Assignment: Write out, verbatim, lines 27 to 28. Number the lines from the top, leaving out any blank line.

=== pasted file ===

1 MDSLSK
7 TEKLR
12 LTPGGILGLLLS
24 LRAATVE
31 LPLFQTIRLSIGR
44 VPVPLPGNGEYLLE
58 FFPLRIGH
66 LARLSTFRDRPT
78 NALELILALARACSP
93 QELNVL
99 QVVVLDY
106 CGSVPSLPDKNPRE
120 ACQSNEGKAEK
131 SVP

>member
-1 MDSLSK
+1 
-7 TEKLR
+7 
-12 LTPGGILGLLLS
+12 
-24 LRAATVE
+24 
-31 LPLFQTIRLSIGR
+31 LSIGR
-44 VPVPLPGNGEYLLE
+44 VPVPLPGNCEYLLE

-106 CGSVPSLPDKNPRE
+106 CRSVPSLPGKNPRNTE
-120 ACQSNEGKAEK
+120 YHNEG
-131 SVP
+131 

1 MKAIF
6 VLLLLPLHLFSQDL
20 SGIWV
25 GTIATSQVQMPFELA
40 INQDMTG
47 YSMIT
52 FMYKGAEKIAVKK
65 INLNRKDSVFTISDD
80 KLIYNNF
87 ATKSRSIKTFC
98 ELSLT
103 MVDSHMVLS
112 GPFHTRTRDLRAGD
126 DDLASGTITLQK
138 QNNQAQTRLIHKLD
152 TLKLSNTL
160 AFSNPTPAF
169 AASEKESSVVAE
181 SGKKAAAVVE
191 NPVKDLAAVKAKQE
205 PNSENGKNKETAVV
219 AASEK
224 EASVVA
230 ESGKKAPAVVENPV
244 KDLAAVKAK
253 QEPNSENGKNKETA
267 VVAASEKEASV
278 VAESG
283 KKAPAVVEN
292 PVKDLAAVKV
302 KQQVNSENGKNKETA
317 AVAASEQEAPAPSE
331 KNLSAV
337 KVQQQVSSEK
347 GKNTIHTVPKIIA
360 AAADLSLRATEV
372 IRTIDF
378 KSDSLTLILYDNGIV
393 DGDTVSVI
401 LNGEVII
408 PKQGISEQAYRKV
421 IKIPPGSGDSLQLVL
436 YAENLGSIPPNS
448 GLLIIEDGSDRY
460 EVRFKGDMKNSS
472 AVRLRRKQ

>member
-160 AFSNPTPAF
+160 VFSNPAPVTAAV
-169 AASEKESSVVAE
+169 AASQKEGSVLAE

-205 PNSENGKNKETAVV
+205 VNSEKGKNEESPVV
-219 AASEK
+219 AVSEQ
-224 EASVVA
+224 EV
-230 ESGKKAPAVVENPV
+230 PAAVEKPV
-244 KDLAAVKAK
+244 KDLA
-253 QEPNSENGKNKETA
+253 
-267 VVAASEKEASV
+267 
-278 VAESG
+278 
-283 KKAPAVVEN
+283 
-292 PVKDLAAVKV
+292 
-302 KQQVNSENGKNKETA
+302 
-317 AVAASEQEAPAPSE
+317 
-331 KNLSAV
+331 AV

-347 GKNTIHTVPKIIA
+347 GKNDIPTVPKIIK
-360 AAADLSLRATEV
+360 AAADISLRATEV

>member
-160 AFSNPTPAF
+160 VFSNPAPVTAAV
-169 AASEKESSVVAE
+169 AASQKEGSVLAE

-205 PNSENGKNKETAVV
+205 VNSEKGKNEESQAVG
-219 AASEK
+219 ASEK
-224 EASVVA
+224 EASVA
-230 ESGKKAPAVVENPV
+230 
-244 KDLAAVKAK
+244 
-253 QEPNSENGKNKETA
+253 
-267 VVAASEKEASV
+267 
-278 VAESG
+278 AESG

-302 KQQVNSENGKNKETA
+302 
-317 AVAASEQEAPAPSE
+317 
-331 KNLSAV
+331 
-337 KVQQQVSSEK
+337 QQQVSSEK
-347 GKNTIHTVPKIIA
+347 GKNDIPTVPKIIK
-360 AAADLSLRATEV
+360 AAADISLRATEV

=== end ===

+44 VPVPLPGNCEYLLE

-106 CGSVPSLPDKNPRE